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Alpine chipmunk

From Wikipedia, the free encyclopedia

Alpine chipmunk
Alpine chipmunk (Tamias alpinus).jpg
Scientific classification edit
Kingdom: Animalia
Phylum: Chordata
Clade: Tetrapodomorpha
Class: Mammalia
Order: Rodentia
Family: Sciuridae
Genus: Neotamias
Species: N. alpinus
Binomial name
Neotamias alpinus
Merriam, 1893

Tamias alpinus Merriam, 1893

The alpine chipmunk (Neotamias alpinus) is a species of chipmunk native to the high elevations of the Sierra Nevada of California.[2][3]


Alpine chipmunks share the typical pattern of genus Neotamias, being gray-brown overall and featuring three white stripes on the cheeks and four down the back. The flanks are muted orange. Overall the pattern is much paler compared to most species. They weigh 27-45 grams.[4]


Distribution of Alpine chipmunk
Distribution of Alpine chipmunk

Alpine chipmunks only live in high Sierra Nevada, from Yosemite National Park in the north, to Olancha Peak in the south. They have been observed at altitudes from around 2,300 meters (7,500 ft)[5] to 3,900 meters (12,800 ft),[6] though they rarely occur below 2,500 meters (8,200 ft).

Behavior and ecology

The alpine chipmunk feed on the seeds of sedges, grasses, and other plants in their namesake alpine zone.[4] They generally eat their food on the ground. They do not generally require a source of water other than food, but will use it given the opportunity.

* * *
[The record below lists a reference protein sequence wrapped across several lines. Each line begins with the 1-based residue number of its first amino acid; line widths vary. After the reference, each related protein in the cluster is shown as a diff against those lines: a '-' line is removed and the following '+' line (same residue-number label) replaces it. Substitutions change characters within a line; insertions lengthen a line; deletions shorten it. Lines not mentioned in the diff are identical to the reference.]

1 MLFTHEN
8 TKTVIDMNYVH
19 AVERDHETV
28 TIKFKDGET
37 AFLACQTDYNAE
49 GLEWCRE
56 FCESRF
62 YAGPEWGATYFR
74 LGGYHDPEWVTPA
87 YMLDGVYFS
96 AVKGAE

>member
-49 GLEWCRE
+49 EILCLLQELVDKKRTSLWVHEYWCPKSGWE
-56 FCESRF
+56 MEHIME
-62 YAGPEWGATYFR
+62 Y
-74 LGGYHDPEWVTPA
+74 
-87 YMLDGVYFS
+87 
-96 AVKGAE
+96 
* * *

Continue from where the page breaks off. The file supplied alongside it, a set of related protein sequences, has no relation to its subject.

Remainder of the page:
They nest in crevices between rocks, taking advantage of the micro-climatic conditions (i.e. higher temperatures) that exist there. Their young are born in June and July, in litters of 3-6.

They are considered diurnal, though they exhibit some nocturnal activity during the summer. They hibernate from November through April, frequently awakening to eat.[5]


  1. ^ Linzey, A. V. & Hammerson, G. (2008). "Neotamias alpinus". IUCN Red List of Threatened Species. Version 2008. International Union for Conservation of Nature. Retrieved 8 January 2009.
  2. ^ Hall, E.R. (1981). The Mammals of North America (2nd ed.). New York: John Wiley & Sons.
  3. ^ Grinnell, J.; T.I. Storer (1924). Animal life in the Yosemite: an account of the mammals, birds, reptiles and amphibians of a cross-section of the Sierra Nevada. University of California Press.
  4. ^ a b Clawson, Robin G.; Clawson, Joseph A.; Best, Troy L. (1994). "Tamias alpinus". Mammalian Species Archive. 461.
  5. ^ a b Johnson, D.H. (1943). Systematic review of the chipmunks (genus Eutamias) of California. University of California Publications in Zoology.
  6. ^ Swarth, H.S. (1919). Some Sierran chipmunks. Sierra Club Bulletin.

External links

This page was last edited on 3 November 2018, at 21:41
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